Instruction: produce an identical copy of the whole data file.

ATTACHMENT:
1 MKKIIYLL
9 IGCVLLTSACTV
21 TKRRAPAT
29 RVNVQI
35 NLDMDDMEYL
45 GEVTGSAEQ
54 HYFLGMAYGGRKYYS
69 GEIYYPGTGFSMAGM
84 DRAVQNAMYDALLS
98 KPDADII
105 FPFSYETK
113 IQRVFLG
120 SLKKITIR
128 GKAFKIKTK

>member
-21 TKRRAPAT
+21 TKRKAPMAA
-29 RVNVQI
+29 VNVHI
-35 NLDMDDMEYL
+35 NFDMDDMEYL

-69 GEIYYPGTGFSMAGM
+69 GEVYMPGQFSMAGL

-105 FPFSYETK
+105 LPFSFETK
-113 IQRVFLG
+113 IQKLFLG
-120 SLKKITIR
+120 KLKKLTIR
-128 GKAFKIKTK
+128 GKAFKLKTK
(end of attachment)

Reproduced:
1 MKKIIYLL
9 IGCVLLTSACTV
21 TKRRAPAT
29 RVNVQI
35 NLDMDDMEYL
45 GEVTGSAEQ
54 HYFLGMAYGGRKYYS
69 GEIYYPGTGFSMAGM
84 DRAVQNAMYDALLS
98 KPDADII
105 FPFSYETK
113 IQRVFLG
120 SLKKITIR
128 GKAFKIKTK

>member
-21 TKRRAPAT
+21 TKRKAPMAA
-29 RVNVQI
+29 VNVHI
-35 NLDMDDMEYL
+35 NFDMDDMEYL

-69 GEIYYPGTGFSMAGM
+69 GEVYMPGQFSMAGL

-105 FPFSYETK
+105 LPFSFETK
-113 IQRVFLG
+113 IQKLFLG
-120 SLKKITIR
+120 KLKKLTIR
-128 GKAFKIKTK
+128 GKAFKLKTK